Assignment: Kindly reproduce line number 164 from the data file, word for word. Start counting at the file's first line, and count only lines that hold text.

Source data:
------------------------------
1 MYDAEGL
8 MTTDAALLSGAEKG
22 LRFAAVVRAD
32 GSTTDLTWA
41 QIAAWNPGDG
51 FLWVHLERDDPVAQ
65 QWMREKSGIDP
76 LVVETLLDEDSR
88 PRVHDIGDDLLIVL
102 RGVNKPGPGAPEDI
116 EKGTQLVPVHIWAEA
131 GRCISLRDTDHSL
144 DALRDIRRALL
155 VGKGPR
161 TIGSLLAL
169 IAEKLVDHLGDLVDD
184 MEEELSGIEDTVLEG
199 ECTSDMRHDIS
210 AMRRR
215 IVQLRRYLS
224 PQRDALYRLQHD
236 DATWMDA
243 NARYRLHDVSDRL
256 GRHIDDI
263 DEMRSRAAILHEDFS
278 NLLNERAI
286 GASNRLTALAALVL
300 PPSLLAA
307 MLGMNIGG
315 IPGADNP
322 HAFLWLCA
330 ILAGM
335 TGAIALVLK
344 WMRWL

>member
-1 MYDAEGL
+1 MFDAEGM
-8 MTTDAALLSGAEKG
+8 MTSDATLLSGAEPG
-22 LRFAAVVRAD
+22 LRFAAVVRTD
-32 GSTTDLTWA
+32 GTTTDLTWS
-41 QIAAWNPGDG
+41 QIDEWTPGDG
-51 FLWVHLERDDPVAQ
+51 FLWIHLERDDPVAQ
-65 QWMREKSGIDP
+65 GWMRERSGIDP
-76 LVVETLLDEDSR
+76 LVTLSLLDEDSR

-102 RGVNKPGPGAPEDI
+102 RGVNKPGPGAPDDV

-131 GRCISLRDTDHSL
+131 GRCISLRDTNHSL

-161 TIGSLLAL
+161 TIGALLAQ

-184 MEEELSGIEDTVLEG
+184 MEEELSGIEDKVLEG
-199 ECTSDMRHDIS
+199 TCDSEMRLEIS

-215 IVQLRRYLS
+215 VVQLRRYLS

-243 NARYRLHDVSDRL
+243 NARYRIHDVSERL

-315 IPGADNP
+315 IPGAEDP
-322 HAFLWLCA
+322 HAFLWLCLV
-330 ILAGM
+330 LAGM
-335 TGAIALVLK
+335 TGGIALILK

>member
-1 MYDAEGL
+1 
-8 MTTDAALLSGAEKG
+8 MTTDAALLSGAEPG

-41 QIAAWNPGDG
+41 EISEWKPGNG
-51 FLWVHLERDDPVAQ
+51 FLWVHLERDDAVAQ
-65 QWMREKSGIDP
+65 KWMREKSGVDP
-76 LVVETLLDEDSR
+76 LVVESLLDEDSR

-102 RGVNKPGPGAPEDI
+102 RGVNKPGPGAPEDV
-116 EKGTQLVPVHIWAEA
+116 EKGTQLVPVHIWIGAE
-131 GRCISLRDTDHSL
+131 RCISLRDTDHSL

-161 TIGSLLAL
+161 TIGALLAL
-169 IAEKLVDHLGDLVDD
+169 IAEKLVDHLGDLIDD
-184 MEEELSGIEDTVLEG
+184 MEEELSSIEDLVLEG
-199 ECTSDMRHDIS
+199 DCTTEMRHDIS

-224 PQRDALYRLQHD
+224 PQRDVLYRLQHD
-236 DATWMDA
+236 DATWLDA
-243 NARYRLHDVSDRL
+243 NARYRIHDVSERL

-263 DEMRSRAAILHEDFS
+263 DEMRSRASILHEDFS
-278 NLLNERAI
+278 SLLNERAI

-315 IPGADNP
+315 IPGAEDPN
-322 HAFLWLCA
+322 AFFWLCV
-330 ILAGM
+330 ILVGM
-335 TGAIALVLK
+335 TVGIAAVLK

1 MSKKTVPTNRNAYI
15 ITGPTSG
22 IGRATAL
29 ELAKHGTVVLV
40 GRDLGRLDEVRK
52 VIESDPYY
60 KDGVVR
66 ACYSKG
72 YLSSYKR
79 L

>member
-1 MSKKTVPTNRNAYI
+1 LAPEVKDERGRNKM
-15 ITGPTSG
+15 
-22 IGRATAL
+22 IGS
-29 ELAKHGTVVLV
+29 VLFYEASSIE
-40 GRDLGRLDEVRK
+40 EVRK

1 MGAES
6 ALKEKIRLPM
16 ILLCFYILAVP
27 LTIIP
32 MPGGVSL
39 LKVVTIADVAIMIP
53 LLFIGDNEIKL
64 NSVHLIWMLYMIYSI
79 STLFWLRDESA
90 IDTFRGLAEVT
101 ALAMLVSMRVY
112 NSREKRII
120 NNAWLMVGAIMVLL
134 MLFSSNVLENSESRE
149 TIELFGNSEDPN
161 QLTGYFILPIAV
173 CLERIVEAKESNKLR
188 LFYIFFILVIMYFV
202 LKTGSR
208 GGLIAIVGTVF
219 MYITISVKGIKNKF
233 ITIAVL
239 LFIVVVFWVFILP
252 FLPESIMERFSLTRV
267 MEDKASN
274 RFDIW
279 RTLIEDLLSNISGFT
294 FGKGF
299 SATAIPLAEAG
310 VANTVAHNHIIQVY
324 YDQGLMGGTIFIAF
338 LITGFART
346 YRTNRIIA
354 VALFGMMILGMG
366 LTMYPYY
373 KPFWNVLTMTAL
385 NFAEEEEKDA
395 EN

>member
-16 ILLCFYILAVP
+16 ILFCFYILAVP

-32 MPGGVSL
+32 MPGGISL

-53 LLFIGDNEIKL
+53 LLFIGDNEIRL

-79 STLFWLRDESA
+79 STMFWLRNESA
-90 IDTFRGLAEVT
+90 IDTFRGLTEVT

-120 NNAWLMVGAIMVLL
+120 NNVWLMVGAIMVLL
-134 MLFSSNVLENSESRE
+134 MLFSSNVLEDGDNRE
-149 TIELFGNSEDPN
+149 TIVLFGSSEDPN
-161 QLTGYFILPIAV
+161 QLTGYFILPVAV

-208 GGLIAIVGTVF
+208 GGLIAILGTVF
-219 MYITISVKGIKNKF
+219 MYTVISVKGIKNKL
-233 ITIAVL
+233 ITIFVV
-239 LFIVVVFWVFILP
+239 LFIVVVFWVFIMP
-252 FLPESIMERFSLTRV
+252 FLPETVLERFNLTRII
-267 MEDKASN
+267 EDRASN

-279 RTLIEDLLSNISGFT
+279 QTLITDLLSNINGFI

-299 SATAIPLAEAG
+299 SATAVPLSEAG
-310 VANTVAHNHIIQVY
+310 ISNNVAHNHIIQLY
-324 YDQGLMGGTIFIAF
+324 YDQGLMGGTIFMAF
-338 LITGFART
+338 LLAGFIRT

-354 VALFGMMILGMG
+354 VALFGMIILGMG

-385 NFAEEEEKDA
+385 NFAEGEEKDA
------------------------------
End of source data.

267 MEDKASN